MS specimens used in the present study having the following chemical composition (in wt%): C 0.051; Mn 0.179; Si 0.006; P 0.005; S 0.023; Cr 0.051; Ni 0.05; Mo 0.013; Ti 0.004; Al 0.103; Cu 0.050; Sn 0.004; B 0.00105; Co 0.017; Nb 0.012; Pb 0.001; and the remainder iron. For all experiments, square type MS specimens of dimension 1 cm × 1 cm × 0.1 cm were used. The specimens were mechanically well abraded with different grades SiC (200–600) emery papers, degreased with benzene, washed with triply distilled water, and finally dried. All solvents and chemicals used were of AR grade and used as such. Triply distilled water was used in the preparation of the various concentrations of test solutions.

2.2. Synthesis of Inhibitors

IMN was synthesized by dissolving 0.61 g (5 mmol) of nicotinamide (C6H6N2O, Mol. Wt. 122.12) in 15 mL of ethanol in a round bottom flask. To this 0.72 g (5 mmol) of indole-3-carboxaldehyde (C9H7NO, Mol. Wt. 145.16) in 15 mL ethanol was mixed and refluxed for 6 hr at room temperature in the presence of glacial acetic acid, and then the solution was concentrated using rotor vaporizer and kept for drying in vacuum. TMN was synthesized by dissolving 0.61 g (5 mmol) of nicotinamide in 15 mL of ethanol in a round bottom flask. To this a 0.98 g (5 mmol) of 3,4,5-trimethoxybenzaldehyde (C10H12O4, Mol. Wt. 196.20) dissolved in 15 mL of ethanol was added and refluxed for 6 hrs with stirring at room temperature in the presence of glacial acetic acid. Then the solution was concentrated using rotor vaporizer and kept for drying in vacuum and the product obtained was collected. The synthetic scheme of IMN and TMN are shown in Figure 1.

687276.fig.001
Figure 1: Synthetic schemes of IMN and TMN.

The chemical structures of the compounds are characterized by FTIR and 1H-NMR spectral studies. IMN (C15H11N3O, Mol. Wt. 249.27): yield: 92%, melting range (°C): 148–150. FTIR (Nujol, cm−1): 1462 (N–H), 1611 (N=C), 1677 (C=O). 1H-NMR (400.15 MHz, DMSO-d6)δ ppm: 7.21 (t,  Hz, 1H), 7.49 (t,  Hz, 2H), 7.51 (d,  Hz, 1H), 8.08 (d,  Hz, 2H), 8.18 (s, 1H), 8.20 (d,  Hz, 1H), 8.69 (d,  Hz, 1H), 9.87 (s, 1H), 12.10 (s, 1H). MS, m/z: 250 (). Elemental analyses found (calculated) for C15H11N3O (%): C, 72.21 (72.28): H, 4.39 (4.45): N, 16.80 (16.86).

TMN (C16H16N2O4, Mol. Wt. 300.31): yield: 90%, melting range (°C): 162–164. FTIR (Nujol, cm−1): 1589 (N=C), 1701 (C=O). 1H-NMR (400.15 MHz, DMSO-d6)δ ppm: 3.83 (s, 9H), 6.73 (dd, , 7.88, 2H), 7.43 (t,  Hz, 1H), 8.03 (s, 1H), 8.28 (d,  Hz, 2H), 8.73 (s, 1H). MS, m/z: 301 (). Elemental analyses found (calculated) for C16H16N2O4 (%): C, 63.96 (63.99): H, 5.31 (5.37): N, 9.28 (9.33). Melting range was determined by Veego Melting Point VMP III apparatus. FTIR spectra were recorded using a Jasco FTIR 4100 double beam spectrophotometer. 1H-NMR spectra were recorded on Bruker DRX-500 spectrometer at 400 MHz using DMSO-d6 as solvent and TMS as an internal standard. Mass spectral data were obtained by LC/MSD Trap XCT. Elemental analyses were recorded on Vario-MICRO superuser V1.3.2 Elementar.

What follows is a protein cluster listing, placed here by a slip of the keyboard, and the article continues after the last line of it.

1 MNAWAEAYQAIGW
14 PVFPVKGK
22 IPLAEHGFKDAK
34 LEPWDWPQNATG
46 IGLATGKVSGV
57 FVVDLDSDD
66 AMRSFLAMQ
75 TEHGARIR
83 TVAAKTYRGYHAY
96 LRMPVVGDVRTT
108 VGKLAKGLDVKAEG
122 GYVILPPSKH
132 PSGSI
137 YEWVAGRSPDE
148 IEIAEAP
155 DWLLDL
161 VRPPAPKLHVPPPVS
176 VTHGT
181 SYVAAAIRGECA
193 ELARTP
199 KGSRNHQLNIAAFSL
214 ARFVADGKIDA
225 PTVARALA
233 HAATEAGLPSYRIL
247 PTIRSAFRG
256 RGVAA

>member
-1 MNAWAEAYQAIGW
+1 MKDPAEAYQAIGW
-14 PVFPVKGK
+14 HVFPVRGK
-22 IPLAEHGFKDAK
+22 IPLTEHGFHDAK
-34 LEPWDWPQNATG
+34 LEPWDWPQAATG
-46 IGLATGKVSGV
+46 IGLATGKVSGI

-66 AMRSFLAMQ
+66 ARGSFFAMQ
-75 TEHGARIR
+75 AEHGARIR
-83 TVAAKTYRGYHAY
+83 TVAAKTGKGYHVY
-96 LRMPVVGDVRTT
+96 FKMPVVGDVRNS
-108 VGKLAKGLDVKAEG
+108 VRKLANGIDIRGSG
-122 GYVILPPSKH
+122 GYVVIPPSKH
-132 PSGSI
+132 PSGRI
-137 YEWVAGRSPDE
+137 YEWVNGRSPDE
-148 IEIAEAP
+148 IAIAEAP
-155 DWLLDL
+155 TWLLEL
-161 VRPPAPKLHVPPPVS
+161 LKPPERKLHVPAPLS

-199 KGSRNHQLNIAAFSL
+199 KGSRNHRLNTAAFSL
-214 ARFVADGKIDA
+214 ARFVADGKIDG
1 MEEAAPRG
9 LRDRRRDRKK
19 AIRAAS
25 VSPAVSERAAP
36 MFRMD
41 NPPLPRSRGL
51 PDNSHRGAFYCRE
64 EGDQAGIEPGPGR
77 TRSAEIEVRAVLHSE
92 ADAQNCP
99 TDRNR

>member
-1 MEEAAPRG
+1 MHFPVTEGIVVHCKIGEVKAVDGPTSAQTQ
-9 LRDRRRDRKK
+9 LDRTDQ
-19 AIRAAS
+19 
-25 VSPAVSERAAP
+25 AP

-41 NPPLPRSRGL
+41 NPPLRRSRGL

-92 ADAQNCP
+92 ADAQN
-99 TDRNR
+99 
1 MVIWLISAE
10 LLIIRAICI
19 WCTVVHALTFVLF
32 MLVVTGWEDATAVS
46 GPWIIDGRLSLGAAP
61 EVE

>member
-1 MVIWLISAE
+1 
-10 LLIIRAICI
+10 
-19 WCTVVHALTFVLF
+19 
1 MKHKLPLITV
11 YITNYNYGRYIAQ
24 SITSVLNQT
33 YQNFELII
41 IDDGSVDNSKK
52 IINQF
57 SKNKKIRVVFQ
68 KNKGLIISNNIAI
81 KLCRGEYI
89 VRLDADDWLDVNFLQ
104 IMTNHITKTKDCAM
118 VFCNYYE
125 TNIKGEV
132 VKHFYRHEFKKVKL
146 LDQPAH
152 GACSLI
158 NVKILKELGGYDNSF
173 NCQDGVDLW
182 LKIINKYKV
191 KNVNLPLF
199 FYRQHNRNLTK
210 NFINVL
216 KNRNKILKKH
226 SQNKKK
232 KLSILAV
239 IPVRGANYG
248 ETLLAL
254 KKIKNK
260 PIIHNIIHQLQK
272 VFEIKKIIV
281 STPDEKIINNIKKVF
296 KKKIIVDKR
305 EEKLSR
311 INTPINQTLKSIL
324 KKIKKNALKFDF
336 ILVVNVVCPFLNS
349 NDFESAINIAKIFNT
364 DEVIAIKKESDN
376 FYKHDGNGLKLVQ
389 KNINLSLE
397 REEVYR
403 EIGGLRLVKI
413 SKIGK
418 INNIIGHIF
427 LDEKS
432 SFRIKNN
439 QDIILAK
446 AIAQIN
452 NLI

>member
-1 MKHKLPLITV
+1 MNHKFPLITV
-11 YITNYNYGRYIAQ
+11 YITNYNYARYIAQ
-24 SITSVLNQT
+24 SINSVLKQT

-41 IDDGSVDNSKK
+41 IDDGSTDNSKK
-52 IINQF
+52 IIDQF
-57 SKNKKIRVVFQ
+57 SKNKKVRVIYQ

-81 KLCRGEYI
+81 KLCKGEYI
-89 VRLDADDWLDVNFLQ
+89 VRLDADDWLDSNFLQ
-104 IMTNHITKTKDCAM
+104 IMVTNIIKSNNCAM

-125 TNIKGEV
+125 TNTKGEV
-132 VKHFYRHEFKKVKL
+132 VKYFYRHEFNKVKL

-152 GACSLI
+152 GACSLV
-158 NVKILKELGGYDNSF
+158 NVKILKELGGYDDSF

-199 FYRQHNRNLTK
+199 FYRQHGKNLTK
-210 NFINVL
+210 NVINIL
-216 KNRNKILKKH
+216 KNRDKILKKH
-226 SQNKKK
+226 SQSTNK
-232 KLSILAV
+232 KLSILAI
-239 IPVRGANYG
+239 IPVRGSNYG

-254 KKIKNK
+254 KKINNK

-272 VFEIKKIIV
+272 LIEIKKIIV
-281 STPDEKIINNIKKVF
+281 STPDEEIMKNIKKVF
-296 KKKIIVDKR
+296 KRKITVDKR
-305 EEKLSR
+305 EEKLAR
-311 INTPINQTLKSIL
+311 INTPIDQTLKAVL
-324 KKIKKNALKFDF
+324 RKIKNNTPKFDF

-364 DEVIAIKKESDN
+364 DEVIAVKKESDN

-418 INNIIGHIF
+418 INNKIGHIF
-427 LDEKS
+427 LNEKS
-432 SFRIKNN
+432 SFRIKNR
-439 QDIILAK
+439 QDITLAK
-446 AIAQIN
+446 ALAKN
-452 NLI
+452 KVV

3. Methods

3.1. Mass Loss Measurements

Mass loss measurements were carried out by weighing the prepared cleaned and dried MS specimens before and after immersion in 0.5 M HCl solutions from one to five hours in the absence and presence of various concentrations of IMN and TMN at different temperatures (30–60°C). Triplicate experiments were performed in each case and the mean value of the mass loss was noted. From the mass loss data, corrosion rate (CR) in mg cm−2 h−1 and inhibition efficiency IE (%) were calculated using the following equations: where is the mass loss, “” is the surface area of the specimen, and “” is the immersion time.

Consider where and are the corrosion rates in the absence and presence of inhibitor, respectively.

3.2. Potentiodynamic Polarization Measurements

The potentiodynamic polarization studies were carried out with MS specimen as working electrode in 0.5 M HCl solutions with different inhibitor’s concentrations (200–500 ppm) with an exposed area of 1 cm2 and this working area remained precisely fixed throughout the experiment. All studies were made using three electrode cells consisting of MS sample as working electrode (WE), platinum counter electrode (CE), and saturated calomel electrode (SCE) as reference electrode. The temperature of the medium was maintained at 30°C using thermostatically controlled water bath. Potentiodynamic polarization studies were carried out using CH-instrument (model CHI660D). Before each experiment, the MS electrode was allowed to corrode freely and its open circuit potential (OCP) was recorded as a function of time upto 30 min. After this time, a steady state OCP corresponding to the corrosion potential of the working electrode was obtained. The polarization curves were recorded by changing the electrode potential automatically at a scan rate of 0.2 m V/s. The IE (%) was calculated from corrosion currents determined from the Tafel extrapolation plot method using the following relation: where and are the corrosion current density (μA cm−2) in the absence and presence of the inhibitor, respectively.